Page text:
A Reality Check on Responsive Design

Aaron Branson
September 05, 2012
User Experience Design

Over a year ago, we started discussing the concept of “responsive design." Our own Jeremy Pratte wrote in June 2011 about the concept with his post: The IS no mobile web: Making Web Designs More Responsive. Responsive Design has recently been a very popular topic and we see more and more companies inquiring about it, but many are doing it out of fear that if they don’t implement it they are missing the boat somehow.

We are definitely an advocate for continued innovation, but definitely not for the sake of keeping up with the latest buzzwords. The problem I’ve noticed is that nearly everyone who has come to us urgently requesting responsive design could not clearly define what goals they are hoping to achieve by doing so. I hope this post will help clarify what it is, what are the possible benefits, what are the possible problems… and ultimately what to do about it.

What Is Responsive Web Design

First, let’s level the playing field and succinctly define what everyone is trying to communicate with the phrase “responsive design.” Responsive Design is simply the concept of designing your website with multiple screen sizes in mind and determining how the design will adjust (respond) to each and result in a more optimal user experience. We could always have designed with multiple devices, browsers, resolutions, etc. in mind. What makes this concept different? The difference is the methodology in achieving this result. Responsive Design is about developing a single HTML structure with conditional CSS and JavaScript to manipulate the layout and styles based on resolution “break points.” These break points are typically defined to coincide with resolutions of various devices (i.e. large screen monitor, laptop, tablet, and phone).

For comparison, the alternative approach would be to develop HTML/CSS for your desktop version, another for your tablet, another for your mobile, and so on.

Why the Uproar about Responsive Design

Before we get locked in to “We must do responsive design!” mode, let’s hold up and talk about the benefits you might expect from doing so. This part is tricky because we’re talking about choosing a development approach. The reason for choosing a development approach is typically which is most efficient – takes less time to complete and less effort to maintain. And making that determination depends on more variables of the website’s design, the organization’s expertise, and the technologies such as the CMS. But theoretically, the benefit is that this single responsive website will be faster to build and easier to build than multiple websites.

Any Possible Drawbacks to Responsive Design

As I said the theoretic benefit of responsive design is that one version of HTML is faster to build than multiple versions, and it is more efficient to maintain. I would suggest that you have to keep in mind the added work of building the conditional logic of CSS and JavaScript so that the one version of HTML works well. So, as a result, Responsive Design is more likely to be beneficial if you are targeting a large number of resolutions. To say one responsive design definitely will be faster and therefore less expensive than creating two traditional designs – one for desktop and one for mobile – is a risky statement. However, if your website’s goal is to present a unique look for many targets (i.e. large monitors, standard monitors, tablet landscape, tablet portrait, phone landscape, phone portrait) now then you may be on to something. I would feel much more comfortable saying you can expect some ROI by going the responsive design route.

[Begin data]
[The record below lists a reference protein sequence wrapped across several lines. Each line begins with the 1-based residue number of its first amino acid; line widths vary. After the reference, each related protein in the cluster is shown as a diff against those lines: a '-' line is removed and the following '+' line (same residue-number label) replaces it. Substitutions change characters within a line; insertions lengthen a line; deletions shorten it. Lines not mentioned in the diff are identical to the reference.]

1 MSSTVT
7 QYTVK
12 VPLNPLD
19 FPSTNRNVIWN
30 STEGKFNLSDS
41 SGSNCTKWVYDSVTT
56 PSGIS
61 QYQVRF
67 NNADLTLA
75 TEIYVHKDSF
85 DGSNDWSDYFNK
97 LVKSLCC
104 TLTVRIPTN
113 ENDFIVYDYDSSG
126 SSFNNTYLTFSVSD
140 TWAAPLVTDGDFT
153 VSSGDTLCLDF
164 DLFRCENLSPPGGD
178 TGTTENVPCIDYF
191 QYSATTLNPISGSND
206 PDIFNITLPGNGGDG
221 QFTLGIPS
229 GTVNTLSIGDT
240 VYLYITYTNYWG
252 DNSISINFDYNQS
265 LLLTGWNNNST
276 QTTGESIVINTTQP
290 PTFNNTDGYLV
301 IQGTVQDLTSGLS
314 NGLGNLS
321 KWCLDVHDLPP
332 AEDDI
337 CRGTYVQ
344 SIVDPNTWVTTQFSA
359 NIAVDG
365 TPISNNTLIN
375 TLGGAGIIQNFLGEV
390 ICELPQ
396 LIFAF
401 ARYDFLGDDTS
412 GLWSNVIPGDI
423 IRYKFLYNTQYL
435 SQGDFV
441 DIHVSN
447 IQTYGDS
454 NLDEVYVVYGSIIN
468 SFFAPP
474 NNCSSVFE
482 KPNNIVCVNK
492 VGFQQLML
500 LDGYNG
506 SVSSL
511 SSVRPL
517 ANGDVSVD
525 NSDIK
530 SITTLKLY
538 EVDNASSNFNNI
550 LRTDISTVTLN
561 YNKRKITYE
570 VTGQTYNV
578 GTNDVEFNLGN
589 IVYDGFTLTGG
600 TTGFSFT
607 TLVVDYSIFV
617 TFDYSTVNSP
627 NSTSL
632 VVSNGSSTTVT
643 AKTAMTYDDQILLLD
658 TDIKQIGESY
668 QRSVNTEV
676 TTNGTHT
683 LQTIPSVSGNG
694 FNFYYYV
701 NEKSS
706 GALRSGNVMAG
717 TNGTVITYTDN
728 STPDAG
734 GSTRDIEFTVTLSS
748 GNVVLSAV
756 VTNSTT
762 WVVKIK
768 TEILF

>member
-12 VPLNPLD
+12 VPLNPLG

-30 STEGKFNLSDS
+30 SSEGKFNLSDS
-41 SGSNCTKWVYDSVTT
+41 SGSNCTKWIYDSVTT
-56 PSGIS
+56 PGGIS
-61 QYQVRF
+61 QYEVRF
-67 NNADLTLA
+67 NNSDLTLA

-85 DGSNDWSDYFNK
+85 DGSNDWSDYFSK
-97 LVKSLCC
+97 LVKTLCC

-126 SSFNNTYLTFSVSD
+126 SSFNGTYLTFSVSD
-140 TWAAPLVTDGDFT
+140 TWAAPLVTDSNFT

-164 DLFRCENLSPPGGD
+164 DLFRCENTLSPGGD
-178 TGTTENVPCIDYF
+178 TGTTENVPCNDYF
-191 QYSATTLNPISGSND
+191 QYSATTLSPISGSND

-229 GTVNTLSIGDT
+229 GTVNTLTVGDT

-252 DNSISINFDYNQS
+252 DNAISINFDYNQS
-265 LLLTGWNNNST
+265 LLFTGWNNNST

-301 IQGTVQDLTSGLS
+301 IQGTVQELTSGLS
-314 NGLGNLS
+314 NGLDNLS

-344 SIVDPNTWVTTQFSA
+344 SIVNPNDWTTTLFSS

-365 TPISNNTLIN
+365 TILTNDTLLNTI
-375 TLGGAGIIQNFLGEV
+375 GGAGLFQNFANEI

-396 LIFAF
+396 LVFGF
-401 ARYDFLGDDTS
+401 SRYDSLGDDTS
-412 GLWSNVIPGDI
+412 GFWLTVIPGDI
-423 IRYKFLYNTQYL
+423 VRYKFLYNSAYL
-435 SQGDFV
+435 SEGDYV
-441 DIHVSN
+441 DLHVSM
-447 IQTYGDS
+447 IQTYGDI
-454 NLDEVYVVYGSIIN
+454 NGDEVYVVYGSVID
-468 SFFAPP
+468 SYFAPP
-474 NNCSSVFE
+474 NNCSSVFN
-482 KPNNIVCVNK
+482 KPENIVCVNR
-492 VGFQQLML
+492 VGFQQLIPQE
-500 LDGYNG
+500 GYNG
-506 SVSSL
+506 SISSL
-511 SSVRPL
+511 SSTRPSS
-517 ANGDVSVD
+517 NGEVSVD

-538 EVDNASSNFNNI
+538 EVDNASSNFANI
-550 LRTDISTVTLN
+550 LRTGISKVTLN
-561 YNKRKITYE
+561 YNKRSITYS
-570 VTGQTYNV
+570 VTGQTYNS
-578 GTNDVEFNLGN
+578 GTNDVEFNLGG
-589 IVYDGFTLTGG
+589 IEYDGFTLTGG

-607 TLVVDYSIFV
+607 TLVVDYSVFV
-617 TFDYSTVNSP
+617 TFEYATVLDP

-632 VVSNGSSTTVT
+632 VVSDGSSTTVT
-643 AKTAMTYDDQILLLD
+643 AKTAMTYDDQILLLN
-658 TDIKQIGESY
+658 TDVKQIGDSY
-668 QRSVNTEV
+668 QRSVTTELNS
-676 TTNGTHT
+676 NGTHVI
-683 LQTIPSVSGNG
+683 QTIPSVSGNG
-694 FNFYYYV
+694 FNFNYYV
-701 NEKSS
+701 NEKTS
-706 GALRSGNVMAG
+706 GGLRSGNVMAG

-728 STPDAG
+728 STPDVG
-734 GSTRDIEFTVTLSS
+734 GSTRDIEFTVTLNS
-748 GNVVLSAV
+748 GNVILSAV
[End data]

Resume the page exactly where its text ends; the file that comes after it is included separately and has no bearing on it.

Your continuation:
One more thing to consider… if you determine your project will indeed benefit from a responsive design approach, keep that in mind during the creative design process. When you see a design comp, ask yourself “Does this layout lend itself to being manipulated for my other targets?” Keep this mindset throughout the process – not in a serial fashion of designing for desktop and then tablet and then mobile!

By all means, I don’t mean to downplay the potential of responsive design and its impact on how we approach web design today and tomorrow. I just strongly recommend being able to articulate a sound reason for implementing it and not doing it just because everyone else is.

So, What to Do with Responsive Design?

Keep in mind that responsive design is a methodology… a tool… a means to an end. Not necessarily the goal or objective of your website. And that’s where I’d suggest you start… with your goals. Our philosophy is to separate your design goals from the implementation/development. Don’t let this new shiny object called Responsive Design distract you from making sound business decisions. As always, define your goals and objectives clearly. And then it can be determined if responsive design is the appropriate tool to best achieve those goals.

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